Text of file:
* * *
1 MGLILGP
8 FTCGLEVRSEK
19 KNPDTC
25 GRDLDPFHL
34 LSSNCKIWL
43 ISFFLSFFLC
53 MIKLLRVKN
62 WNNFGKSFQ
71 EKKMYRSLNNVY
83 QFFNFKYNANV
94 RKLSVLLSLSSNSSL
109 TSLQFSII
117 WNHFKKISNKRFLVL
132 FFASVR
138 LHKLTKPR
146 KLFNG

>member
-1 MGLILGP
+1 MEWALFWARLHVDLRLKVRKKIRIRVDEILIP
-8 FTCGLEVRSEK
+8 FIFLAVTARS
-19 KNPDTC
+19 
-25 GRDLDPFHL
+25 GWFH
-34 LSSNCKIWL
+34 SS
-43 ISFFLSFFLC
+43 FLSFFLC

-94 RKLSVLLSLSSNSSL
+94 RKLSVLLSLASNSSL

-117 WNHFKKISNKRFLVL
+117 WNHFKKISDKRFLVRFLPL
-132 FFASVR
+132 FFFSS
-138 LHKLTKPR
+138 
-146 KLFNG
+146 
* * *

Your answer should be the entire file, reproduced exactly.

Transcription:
1 MGLILGP
8 FTCGLEVRSEK
19 KNPDTC
25 GRDLDPFHL
34 LSSNCKIWL
43 ISFFLSFFLC
53 MIKLLRVKN
62 WNNFGKSFQ
71 EKKMYRSLNNVY
83 QFFNFKYNANV
94 RKLSVLLSLSSNSSL
109 TSLQFSII
117 WNHFKKISNKRFLVL
132 FFASVR
138 LHKLTKPR
146 KLFNG

>member
-1 MGLILGP
+1 MEWALFWARLHVDLRLKVRKKIRIRVDEILIP
-8 FTCGLEVRSEK
+8 FIFLAVTARS
-19 KNPDTC
+19 
-25 GRDLDPFHL
+25 GWFH
-34 LSSNCKIWL
+34 SS
-43 ISFFLSFFLC
+43 FLSFFLC

-94 RKLSVLLSLSSNSSL
+94 RKLSVLLSLASNSSL

-117 WNHFKKISNKRFLVL
+117 WNHFKKISDKRFLVRFLPL
-132 FFASVR
+132 FFFSS
-138 LHKLTKPR
+138 
-146 KLFNG
+146 